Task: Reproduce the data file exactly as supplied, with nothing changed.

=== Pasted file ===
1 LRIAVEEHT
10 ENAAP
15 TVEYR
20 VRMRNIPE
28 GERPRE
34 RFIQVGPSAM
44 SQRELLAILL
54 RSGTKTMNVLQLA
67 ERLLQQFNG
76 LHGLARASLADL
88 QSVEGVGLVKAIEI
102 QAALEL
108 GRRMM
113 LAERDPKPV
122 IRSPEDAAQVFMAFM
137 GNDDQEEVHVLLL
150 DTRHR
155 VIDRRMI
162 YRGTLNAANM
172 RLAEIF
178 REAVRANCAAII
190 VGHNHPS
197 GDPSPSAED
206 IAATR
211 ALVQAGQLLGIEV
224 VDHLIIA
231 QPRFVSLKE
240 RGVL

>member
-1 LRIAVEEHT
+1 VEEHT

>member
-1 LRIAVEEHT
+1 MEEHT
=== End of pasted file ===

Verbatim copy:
1 LRIAVEEHT
10 ENAAP
15 TVEYR
20 VRMRNIPE
28 GERPRE
34 RFIQVGPSAM
44 SQRELLAILL
54 RSGTKTMNVLQLA
67 ERLLQQFNG
76 LHGLARASLADL
88 QSVEGVGLVKAIEI
102 QAALEL
108 GRRMM
113 LAERDPKPV
122 IRSPEDAAQVFMAFM
137 GNDDQEEVHVLLL
150 DTRHR
155 VIDRRMI
162 YRGTLNAANM
172 RLAEIF
178 REAVRANCAAII
190 VGHNHPS
197 GDPSPSAED
206 IAATR
211 ALVQAGQLLGIEV
224 VDHLIIA
231 QPRFVSLKE
240 RGVL

>member
-1 LRIAVEEHT
+1 VEEHT

>member
-1 LRIAVEEHT
+1 MEEHT